To learn more about local culture, visit the Sheikh Mohammed Centre for Cultural Understanding (SMCCU). Located at the Al Fahidi Historical Neighbourhood along Dubai Creek, SMCCU conducts tours to Jumeirah Mosque and the Bastakia Quarter, where buildings date back to the 1890s. Enjoy a traditional homemade breakfast there, or lunch on local dishes as you learn about the region’s tradition and culture.
Then cross the creek on an abra, a motorised water taxi. It is the cheapest way to travel between Deira and Bur Dubai at approximately S$0.40, where you can shop at traditional markets known as souqs.
In Deira, visit the Gold Souq for the biggest selection of gold jewellery and gemstones, and the Spice Souq, where almost every spice and herb imaginable is available. Marked by narrow alleys, wooden arches and Arabesque lanterns, the market also sells oud wood perfumes, nuts and dried fruits, and souvenirs such as pashminas and embroidered artefacts.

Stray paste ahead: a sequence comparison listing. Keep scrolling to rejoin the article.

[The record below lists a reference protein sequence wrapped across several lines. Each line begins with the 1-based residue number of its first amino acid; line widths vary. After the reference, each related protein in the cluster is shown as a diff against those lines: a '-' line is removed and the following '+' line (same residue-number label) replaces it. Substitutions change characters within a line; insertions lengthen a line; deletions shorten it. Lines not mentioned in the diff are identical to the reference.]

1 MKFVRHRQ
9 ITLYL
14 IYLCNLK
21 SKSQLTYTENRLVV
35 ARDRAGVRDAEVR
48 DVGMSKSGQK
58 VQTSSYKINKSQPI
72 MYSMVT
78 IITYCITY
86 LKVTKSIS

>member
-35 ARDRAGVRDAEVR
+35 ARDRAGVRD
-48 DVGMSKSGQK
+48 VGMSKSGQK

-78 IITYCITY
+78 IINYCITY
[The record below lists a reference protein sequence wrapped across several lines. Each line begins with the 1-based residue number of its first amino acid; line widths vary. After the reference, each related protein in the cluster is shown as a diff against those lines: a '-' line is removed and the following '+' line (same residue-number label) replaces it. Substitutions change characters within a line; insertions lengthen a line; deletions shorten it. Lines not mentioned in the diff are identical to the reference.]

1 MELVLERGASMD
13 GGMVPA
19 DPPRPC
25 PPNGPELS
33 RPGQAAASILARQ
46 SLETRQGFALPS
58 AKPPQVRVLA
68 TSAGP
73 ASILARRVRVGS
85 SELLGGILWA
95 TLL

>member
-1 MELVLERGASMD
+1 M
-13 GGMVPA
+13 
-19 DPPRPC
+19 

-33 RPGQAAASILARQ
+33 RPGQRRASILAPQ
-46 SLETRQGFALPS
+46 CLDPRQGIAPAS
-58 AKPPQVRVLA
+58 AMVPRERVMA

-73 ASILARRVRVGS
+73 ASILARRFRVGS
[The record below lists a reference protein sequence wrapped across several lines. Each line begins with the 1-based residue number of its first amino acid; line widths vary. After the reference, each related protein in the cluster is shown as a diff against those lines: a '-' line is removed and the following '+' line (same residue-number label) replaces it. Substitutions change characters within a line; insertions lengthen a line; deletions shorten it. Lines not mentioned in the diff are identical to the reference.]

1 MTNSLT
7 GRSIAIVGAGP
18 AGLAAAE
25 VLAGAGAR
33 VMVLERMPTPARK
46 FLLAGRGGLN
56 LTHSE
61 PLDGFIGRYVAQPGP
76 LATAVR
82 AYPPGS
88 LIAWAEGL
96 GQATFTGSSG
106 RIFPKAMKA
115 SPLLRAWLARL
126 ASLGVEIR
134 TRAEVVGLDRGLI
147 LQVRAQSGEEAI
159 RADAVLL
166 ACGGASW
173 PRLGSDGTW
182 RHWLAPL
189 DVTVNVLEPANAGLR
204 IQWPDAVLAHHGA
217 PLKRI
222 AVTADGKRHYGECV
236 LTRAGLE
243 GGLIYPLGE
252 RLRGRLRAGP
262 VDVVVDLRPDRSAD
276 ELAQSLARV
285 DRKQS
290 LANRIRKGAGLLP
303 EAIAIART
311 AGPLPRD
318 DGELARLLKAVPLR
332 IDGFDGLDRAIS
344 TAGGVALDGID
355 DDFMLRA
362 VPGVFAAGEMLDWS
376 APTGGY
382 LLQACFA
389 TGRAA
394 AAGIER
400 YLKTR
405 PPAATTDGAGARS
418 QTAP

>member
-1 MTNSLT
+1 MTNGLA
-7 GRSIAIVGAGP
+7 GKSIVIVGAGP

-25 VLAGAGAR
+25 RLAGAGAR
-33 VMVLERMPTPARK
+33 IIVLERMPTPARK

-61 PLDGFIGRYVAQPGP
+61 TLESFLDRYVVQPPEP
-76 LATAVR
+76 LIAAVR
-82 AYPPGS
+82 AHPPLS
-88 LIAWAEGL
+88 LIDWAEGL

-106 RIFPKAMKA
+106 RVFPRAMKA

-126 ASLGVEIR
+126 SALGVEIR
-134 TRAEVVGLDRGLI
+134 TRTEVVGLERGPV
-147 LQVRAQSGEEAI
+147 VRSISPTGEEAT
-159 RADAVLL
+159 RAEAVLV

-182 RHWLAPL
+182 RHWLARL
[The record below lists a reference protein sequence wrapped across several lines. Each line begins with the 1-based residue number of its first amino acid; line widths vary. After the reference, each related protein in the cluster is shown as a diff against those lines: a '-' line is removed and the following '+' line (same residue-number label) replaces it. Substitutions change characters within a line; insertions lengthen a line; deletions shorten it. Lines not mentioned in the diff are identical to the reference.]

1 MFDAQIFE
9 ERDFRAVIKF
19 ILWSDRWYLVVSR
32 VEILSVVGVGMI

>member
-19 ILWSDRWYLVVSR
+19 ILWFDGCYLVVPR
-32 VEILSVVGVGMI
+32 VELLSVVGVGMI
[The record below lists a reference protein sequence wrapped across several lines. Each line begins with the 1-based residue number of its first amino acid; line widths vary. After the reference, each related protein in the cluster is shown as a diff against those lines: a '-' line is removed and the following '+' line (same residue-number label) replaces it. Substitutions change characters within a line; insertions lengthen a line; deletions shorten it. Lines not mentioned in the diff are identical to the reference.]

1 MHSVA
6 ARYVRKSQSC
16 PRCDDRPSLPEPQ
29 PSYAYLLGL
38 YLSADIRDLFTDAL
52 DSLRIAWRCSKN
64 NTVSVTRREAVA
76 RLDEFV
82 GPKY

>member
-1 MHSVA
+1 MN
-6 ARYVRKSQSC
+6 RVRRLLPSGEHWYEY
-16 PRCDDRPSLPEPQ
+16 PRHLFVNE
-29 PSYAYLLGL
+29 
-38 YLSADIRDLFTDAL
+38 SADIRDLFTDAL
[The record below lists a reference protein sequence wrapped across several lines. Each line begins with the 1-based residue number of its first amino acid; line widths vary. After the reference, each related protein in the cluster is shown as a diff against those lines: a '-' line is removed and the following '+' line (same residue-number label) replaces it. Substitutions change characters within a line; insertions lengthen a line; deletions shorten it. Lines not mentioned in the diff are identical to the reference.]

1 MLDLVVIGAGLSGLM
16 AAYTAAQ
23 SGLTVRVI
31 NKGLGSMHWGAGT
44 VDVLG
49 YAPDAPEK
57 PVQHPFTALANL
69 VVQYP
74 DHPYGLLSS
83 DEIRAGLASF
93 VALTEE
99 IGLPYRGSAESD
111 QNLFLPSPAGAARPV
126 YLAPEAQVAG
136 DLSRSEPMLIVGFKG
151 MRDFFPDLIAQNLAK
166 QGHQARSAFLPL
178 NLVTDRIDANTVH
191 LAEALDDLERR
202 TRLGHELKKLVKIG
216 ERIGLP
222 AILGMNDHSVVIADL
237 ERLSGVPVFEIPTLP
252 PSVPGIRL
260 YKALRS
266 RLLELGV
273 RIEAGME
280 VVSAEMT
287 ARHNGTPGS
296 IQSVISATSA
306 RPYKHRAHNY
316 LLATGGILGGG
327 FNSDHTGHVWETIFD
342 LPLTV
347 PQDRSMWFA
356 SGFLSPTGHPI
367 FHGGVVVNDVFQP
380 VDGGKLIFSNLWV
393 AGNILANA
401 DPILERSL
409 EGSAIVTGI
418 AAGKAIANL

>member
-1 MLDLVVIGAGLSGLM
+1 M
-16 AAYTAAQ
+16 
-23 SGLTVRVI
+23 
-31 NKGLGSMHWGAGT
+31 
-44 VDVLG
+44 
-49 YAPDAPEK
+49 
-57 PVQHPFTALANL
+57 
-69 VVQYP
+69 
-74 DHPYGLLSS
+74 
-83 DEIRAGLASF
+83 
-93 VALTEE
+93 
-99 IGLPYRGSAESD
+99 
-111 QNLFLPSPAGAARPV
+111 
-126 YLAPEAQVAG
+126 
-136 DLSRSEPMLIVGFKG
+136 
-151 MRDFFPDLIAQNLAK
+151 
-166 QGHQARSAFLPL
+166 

At Bur Dubai, visit the Old Souq (also known as Textile Souq or Bur Dubai Souq) for fabrics, clothes, footwear and souvenirs. Many tailors can also be found here.
Dubai’s shopping malls offer a wide range of activities, attracting holidaymakers from around the world, especially during the annual Dubai Shopping Festival. This year’s festival runs from now till Feb 2.
At Dubai Mall, Mum can go shopping while Dad can dive with sharks at the Dubai Aquarium and Underwater Zoo. The kids can experience mind-bending fun at virtual reality and augmented reality attraction VR Park, propelling down the side of Burj Khalifa or dune-driving. Later, the whole family can set sail on the Burj Lake and enjoy the world’s largest performing fountain show.